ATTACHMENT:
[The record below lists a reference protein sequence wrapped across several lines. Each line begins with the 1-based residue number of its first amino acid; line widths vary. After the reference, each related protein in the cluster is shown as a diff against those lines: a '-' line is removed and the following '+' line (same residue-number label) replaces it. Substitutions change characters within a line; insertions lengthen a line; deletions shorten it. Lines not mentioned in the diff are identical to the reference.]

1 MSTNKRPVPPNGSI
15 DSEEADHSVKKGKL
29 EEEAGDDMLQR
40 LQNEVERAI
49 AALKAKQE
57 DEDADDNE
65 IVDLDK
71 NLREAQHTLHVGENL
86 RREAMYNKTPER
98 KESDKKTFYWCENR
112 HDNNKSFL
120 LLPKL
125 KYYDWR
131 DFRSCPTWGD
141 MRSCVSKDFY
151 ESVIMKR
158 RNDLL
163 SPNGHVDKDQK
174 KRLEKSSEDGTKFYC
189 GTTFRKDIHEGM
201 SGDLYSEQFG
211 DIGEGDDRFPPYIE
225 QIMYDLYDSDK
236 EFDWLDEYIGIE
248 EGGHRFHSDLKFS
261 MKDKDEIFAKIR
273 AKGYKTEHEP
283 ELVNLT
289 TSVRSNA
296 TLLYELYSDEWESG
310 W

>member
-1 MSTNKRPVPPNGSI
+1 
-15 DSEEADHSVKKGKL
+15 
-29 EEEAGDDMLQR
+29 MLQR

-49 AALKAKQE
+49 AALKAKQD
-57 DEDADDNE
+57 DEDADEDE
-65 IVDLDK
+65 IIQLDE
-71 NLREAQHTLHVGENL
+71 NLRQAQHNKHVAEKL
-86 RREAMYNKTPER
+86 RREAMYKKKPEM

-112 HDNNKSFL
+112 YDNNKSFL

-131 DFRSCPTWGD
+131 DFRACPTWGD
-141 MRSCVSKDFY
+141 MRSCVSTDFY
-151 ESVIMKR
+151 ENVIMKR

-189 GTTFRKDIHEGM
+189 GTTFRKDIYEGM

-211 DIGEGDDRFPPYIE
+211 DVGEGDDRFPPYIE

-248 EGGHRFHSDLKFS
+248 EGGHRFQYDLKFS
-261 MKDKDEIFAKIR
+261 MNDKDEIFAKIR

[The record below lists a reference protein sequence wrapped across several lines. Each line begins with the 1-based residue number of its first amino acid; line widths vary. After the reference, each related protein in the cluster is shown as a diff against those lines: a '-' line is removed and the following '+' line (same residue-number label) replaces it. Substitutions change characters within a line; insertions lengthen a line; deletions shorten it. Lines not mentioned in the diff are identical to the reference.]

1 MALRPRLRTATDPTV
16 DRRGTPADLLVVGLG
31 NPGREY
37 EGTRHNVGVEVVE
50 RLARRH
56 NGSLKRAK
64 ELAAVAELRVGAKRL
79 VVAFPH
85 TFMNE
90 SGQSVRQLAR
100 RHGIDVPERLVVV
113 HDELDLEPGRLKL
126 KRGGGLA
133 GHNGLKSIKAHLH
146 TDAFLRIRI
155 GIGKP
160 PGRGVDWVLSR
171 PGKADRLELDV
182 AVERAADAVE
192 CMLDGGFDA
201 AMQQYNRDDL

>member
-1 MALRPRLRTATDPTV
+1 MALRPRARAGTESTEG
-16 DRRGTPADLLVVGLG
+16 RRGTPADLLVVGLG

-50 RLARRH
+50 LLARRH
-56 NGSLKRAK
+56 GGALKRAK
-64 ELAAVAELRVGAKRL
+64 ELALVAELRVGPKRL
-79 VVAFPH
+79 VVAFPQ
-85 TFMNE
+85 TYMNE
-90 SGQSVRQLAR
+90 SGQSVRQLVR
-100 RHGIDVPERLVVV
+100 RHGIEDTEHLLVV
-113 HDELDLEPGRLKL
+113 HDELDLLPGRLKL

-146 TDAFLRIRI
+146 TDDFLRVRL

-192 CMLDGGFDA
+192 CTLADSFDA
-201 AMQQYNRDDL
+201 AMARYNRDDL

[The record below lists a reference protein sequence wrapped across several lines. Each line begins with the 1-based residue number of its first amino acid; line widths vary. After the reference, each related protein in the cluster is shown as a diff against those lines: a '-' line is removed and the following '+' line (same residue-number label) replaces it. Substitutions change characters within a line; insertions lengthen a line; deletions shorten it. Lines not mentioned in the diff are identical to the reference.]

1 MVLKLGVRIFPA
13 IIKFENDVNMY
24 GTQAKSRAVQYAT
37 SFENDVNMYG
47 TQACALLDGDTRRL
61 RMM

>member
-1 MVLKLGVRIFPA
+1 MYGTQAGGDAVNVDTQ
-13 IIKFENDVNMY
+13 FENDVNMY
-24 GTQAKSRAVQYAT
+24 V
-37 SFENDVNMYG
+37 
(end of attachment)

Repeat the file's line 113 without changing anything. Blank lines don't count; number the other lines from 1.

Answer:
-201 AMQQYNRDDL